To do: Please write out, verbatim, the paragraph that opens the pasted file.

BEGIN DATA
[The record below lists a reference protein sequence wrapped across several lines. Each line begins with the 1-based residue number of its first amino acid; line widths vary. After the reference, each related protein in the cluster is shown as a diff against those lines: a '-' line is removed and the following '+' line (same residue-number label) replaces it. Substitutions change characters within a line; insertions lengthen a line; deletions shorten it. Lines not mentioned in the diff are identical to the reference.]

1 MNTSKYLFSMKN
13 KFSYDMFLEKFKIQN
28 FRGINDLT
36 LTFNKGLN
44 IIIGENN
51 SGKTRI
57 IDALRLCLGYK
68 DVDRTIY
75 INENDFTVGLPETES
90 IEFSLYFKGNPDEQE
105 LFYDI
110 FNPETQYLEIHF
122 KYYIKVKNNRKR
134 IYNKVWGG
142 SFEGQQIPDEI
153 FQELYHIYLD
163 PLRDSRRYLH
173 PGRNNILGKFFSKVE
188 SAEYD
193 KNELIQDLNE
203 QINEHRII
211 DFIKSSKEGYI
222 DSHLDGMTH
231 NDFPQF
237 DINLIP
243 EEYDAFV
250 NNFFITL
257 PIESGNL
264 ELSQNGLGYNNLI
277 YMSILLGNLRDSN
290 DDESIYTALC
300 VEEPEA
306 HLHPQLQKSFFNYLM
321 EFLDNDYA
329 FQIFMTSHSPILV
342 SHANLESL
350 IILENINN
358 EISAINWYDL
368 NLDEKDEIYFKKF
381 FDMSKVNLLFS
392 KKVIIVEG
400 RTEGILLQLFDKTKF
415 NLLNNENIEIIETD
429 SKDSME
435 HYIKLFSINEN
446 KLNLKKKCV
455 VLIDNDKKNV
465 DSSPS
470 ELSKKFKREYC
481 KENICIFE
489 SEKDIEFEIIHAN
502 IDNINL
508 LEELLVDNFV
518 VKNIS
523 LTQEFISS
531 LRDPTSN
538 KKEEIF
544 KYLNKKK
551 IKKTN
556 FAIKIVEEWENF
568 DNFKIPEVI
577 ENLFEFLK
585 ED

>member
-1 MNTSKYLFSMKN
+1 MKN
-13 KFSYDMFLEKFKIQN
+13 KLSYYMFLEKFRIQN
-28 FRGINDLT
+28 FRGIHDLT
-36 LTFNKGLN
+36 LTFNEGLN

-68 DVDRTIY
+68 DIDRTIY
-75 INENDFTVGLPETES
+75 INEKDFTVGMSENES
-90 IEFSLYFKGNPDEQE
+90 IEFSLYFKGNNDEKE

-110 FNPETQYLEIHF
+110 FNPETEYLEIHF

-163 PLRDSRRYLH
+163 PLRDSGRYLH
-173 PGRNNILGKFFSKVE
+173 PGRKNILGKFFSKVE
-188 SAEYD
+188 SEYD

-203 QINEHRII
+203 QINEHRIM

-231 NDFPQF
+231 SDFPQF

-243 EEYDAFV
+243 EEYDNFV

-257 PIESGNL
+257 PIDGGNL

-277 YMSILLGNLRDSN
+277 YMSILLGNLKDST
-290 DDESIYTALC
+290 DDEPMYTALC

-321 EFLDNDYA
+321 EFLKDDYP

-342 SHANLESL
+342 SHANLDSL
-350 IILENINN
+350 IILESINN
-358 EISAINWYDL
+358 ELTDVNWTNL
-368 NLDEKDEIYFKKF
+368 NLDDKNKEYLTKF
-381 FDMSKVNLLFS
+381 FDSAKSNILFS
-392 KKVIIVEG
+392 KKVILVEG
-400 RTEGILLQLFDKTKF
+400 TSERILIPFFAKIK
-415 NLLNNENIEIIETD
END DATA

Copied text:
[The record below lists a reference protein sequence wrapped across several lines. Each line begins with the 1-based residue number of its first amino acid; line widths vary. After the reference, each related protein in the cluster is shown as a diff against those lines: a '-' line is removed and the following '+' line (same residue-number label) replaces it. Substitutions change characters within a line; insertions lengthen a line; deletions shorten it. Lines not mentioned in the diff are identical to the reference.]